Business Law Articles
More and more entrepreneurs are combining retail, catering, services and culture to create a “unique customer experience” and to generate more sales. A bookstore gets a coffee bar where people can read, the liquor store offers wine classes, and gas stations are also grocery stores offering a wide range of products. This phenomenon of combining different activities is generally referred to as “blurring”.
The desire to combine different functions is growing rapidly whereas the Dutch legislation is still not flexible enough to follow suit. Especially the Licensing and Catering Act and designated use for real estate can create obstructions for innovative entrepreneurs. So how can the distinctions between the industries be blurred within the hard boundaries of the law? What do entrepreneurs have to keep in mind?
Blurring and the Licensing and Catering Act
A restaurant that intends to sell furniture will be confronted with the strict rules under the Licensing and Catering Act. The sale cannot take place in the same location where alcoholic drinks are served. The entrepreneur must set up a separate space for the furniture trade or has to refer to an online shop. Conversely, the retailer who intends to expand his range of products with alcoholic drinks must have a licence under the Licensing and Catering Act and adjust his store accordingly.
Action: Before realising your plans, make sure to check whether you need a licence, what are the conditions imposed, and whether an expansion of your current business will in the end still be economically viable. Also check out other options that don’t require a licence and/or adjustments, such as collaborating with another business, for example a liquor store and a restaurant organising wine tasting together at the restaurant that already has a licence under the Licensing and Catering Act.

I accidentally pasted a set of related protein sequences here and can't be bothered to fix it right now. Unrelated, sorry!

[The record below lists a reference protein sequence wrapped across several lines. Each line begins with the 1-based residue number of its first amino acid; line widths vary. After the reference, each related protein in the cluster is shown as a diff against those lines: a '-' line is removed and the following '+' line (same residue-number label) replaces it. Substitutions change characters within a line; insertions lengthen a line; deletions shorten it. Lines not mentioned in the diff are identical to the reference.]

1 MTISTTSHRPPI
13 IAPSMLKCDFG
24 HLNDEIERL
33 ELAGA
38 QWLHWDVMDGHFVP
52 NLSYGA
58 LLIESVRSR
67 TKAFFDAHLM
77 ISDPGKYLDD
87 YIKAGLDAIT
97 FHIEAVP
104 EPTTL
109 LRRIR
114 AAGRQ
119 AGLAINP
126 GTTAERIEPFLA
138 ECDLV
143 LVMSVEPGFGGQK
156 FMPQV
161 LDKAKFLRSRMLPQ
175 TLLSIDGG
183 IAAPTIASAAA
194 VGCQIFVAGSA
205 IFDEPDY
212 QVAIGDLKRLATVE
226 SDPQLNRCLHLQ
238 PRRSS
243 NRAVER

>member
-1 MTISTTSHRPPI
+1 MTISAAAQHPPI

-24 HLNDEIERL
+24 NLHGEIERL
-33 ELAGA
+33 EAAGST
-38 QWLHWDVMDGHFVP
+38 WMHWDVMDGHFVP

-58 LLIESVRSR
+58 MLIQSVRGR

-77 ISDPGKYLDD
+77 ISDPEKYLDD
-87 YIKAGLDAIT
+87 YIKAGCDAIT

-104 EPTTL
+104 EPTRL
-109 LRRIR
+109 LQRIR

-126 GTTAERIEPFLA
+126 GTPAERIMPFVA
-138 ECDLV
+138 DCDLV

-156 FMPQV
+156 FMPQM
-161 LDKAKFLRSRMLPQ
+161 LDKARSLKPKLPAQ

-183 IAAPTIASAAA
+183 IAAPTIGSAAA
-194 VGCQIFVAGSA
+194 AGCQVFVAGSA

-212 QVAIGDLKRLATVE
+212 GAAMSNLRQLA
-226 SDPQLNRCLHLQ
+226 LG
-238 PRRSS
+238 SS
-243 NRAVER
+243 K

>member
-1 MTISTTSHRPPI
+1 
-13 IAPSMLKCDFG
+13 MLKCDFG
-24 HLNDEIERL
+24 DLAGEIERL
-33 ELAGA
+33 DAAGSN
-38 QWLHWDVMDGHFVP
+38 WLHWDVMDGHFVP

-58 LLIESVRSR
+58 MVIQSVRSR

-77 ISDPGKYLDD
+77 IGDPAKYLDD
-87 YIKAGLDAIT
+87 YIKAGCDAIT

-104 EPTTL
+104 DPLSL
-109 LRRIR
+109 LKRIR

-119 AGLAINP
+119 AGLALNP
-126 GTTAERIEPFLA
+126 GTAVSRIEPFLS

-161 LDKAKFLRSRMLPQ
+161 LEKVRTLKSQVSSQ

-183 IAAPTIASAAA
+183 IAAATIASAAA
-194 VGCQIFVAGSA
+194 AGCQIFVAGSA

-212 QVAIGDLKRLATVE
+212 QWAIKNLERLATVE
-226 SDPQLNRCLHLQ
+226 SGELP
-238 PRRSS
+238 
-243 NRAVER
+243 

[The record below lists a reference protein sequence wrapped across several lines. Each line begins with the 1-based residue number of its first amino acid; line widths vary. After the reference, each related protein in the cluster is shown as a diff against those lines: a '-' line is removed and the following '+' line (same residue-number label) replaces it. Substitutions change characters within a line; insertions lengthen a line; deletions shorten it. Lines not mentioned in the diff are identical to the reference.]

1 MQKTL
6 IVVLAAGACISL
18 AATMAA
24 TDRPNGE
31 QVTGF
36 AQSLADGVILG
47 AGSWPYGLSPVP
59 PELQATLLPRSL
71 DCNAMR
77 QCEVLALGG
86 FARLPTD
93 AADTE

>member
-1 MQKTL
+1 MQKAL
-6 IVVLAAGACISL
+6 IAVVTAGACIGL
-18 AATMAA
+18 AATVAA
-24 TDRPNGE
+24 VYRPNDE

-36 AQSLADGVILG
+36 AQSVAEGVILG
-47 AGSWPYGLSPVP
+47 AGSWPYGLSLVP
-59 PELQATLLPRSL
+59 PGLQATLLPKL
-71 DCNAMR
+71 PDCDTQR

Blurring and designated use
In a zoning plan, a certain use is allocated to an area and rules are established regarding the use of the area and the buildings on this area. A plot can be allocated the use “mixed”, which will make the operation of a combined business possible, but a particular retail use may also apply. In the last case, blurring will soon be in violation of the zoning plan.
In case you are leasing a building, a certain purpose of the leased property is allocated in the lease agreement. If the lease agreement provides that a property must be used as a clothes shop, it cannot suddenly be combined with another function (such as a catering or cultural function) without approval of the lessor. If you do so, this can be a reason to terminate the lease agreement or you may risk a contractual fine.
Action: Before realizing a concept where the lines between industries are blurred, make sure to check what function is allocated to the plot. Check what is provided in the lease agreement and consult the zoning plan of the municipality. If blurring turns out to be in violation of the zoning plan, an integrated environmental permit might be requested to derogate from the zoning plan.
In 2015, the municipality of Amsterdam established a number of so-called free zones for a period of two years. A free zone is a shopping street where fewer rules apply and entrepreneurs who want to initiate a concept where the lines are blurred or another creative concept will get more scope to realize their ideas. Residents, entrepreneurs and property owners determine the rules together.
Would you like to realize a concept where the lines between industries are blurred? Make sure to check what is permitted and what is not and contact a lawyer if necessary. We will gladly assist you in assessing whether your plans are in line with the applicable legislation and regulations! This way you can prevent costly investments in an unauthorized concept. Please contact Russell Advocaten.